In 1966 the Episcopal Diocese in Jacksonville opened a small child-care center in Springfield for children of low-income, inner-city mothers.
That first day, 16 children were enrolled.
Fifty-two years later, that one center has evolved into Episcopal Children’s Services, which serves about 59,000 children and their families in 14 counties through Voluntary Prekindergarten, Head Start, Early Head Start, subsidized child care and child-care referral programs, as well as professional development training for early childhood educators. Along the way, the nonprofit has become a leader in the early learning field.
“I always loved what Episcopal Children’s Services stood for — quality child care. We preached high-quality early learning,” said CEO Connie Stophel, who has worked there off and on since the early 1980s. “It was never about just putting your child in day care.”
Although Episcopal was founded by the diocese, it is independent and receives no church funds. The agency receives local, state and federal funds and counts on public support.
Episcopal’s primary fundraiser is the annual Children’s Champion Awards, which will be Feb. 22. This year’s honorees are John Delaney, University of North Florida president and former Jacksonville mayor; Nathaniel Glover, Edward Waters College president and former Jacksonville sheriff; retired pediatrician Richard Skinner Jr., a pioneer in identifying and treating dyslexia and other early learning delays; and Florida Blue, which focuses much of its philanthropy on children.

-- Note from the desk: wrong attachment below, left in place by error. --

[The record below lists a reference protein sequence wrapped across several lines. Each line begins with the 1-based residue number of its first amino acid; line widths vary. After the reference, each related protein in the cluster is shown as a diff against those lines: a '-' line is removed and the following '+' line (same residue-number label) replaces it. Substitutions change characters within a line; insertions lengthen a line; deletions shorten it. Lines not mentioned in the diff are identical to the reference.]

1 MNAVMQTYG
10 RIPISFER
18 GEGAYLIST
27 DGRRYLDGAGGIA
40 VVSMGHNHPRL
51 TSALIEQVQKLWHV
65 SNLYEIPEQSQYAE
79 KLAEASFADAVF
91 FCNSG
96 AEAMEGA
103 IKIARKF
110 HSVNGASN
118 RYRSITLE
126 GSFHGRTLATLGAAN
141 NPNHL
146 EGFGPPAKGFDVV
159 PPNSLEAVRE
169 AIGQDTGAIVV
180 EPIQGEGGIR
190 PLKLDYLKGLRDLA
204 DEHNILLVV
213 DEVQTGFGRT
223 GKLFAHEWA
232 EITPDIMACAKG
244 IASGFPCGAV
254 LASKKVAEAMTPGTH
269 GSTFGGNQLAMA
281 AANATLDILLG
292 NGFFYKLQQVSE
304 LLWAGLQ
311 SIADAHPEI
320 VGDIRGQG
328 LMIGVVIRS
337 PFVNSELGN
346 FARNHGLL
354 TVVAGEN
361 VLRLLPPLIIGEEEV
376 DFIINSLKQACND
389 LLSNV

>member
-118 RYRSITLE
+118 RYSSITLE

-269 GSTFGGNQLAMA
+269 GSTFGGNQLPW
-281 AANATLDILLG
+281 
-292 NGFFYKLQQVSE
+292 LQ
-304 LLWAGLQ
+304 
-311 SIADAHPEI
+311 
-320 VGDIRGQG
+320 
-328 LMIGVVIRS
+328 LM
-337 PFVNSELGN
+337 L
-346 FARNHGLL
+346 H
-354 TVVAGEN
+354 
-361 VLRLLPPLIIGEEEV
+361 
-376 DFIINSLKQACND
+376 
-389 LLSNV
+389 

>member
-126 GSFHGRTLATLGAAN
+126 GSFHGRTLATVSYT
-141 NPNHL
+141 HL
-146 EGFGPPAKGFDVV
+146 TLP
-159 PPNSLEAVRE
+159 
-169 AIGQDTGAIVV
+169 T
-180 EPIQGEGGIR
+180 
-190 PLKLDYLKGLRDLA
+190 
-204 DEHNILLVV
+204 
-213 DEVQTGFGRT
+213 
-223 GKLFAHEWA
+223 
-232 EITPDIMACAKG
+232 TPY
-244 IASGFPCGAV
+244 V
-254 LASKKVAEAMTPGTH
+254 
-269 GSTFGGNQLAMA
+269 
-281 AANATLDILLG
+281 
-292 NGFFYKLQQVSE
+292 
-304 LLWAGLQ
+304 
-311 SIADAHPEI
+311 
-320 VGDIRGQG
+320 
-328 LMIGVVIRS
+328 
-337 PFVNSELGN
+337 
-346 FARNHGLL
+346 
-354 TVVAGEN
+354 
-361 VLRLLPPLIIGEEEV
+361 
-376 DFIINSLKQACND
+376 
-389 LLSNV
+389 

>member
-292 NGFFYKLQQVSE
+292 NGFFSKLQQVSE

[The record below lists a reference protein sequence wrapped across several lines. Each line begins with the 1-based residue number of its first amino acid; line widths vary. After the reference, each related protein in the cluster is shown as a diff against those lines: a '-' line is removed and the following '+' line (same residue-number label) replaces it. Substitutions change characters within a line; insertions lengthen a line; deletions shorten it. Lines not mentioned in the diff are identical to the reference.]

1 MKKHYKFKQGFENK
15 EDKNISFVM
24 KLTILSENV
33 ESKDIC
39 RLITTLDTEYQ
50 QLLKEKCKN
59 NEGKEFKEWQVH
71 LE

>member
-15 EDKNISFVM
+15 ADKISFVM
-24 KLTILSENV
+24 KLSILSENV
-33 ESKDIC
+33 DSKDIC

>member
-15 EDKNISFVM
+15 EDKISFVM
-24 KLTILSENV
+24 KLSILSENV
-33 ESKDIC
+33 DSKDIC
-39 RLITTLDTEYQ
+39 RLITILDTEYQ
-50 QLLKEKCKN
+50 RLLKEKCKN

The event also serves as a celebration of Episcopal’s growth and community impact.
The past few years have been heady, with the addition of multiple Early Head Start and Head Start contracts in North and Central Florida. When Stophel became CEO in 2003, the budget was $3 million to $4 million, the current budget is $64 million, with 650 employees.
“I had a vision that it would one day be really, really big in Duval but never dreamed it would be big outside [in other counties],” said Stophel, who credits God for the expansion. “God takes you on a train. … You have to be willing to go on the ride.
“Most of it has been an amazing journey,” she said. “The growth has enabled us to serve more children. They need those services so much.”
Stophel’s predecessor was former Duval County School Board member Susan Wilkinson, who was Episcopal’s second CEO beginning in the mid-1980s.
“It was during this time that ECS realized how great the need is for an education-focused early childhood development program, particularly for low-income children,” Wilkinson said. “Connie … has done an extraordinary job maintaining the core mission of ECS while leading an amazing expansion both in families served, number of centers and locations.
“As I look at its humble beginnings to what it has now become, credit has to be given to strong leadership” from Stophel and the board of trustees and to the staff, she said. “Northeast Florida should be proud of ECS and the work it has done to give pre-school children a strong foundation for success as they enter kindergarten and first grade.”